Scotland’s ambitious renewable energy targets are achievable, according to a new report.
The Electricity Generation Policy Statement (EGPS) sets out the Scottish Government’s plans for renewable energy and fossil fuel thermal generation, fitted with carbon capture and storage (CCS) schemes, in the country’s future energy mix.
It says electricity needs can be met without the need for new nuclear power stations.
The report states that low carbon energy policies will not only benefit the environment and create jobs, but also lead to lower household bills.
SNP ministers have set targets for the country to meet 30% of its energy demand and 100% of electricity by wind, wave and tidal power by 2020.
Holyrood’s economy, energy and tourism committee have doubts, however, and have launched an inquiry.
Convener Murdo Fraser, a Conservative MSP, said: “There are many experts who believe that the targets are not achievable within the timetable proposed and there would be substantial costs going down this road at this speed.”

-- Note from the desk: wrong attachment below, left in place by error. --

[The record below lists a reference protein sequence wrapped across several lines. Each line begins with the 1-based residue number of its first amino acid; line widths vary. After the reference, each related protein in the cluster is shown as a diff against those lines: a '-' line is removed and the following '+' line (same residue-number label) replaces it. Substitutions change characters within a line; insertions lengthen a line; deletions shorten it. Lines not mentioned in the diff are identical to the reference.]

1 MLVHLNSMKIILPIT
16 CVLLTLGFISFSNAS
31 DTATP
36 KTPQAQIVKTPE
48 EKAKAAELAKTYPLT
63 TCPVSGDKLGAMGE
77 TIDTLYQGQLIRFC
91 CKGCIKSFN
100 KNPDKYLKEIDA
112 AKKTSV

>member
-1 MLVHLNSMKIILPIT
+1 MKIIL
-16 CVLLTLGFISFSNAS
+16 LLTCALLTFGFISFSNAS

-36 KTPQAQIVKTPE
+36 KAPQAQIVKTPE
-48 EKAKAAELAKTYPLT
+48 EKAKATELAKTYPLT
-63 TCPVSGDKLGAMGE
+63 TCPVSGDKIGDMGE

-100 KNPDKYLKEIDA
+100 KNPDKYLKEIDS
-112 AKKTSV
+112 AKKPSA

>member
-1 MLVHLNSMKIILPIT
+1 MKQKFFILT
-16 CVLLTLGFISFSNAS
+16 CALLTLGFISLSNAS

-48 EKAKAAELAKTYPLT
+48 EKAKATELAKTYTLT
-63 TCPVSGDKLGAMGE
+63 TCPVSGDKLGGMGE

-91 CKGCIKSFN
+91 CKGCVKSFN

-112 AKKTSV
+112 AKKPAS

Labour’s Westminster energy spokesman Tom Greatrex said the report highlighted the benefit to Scotland of remaining part of an integrated market where resources, risk and reward are shared.
Energy Minister Fergus Ewing said: “We know our target is technically achievable because Scotland already leads the world in renewable energy, and we have the natural resources and expertise to achieve more. The prize at stake for Scotland is huge, in terms of jobs, economic opportunities and lower electricity bills for all – I am determined to win that prize.”
Alison Kay, commercial director for National Grid, said: “This statement sets out a clear vision for the future of energy in Scotland.”
The UK Government will reveal in September whether the north-east has won a share of a £1billion fund to develop a carbon capture and storage (CCS) scheme at Peterhead’s gas-fired power station.
UK Energy Minister Ed Davey is in favour of the proposal but has warned that Scotland and England are mutually dependent to drive forward the renewable energy revolution.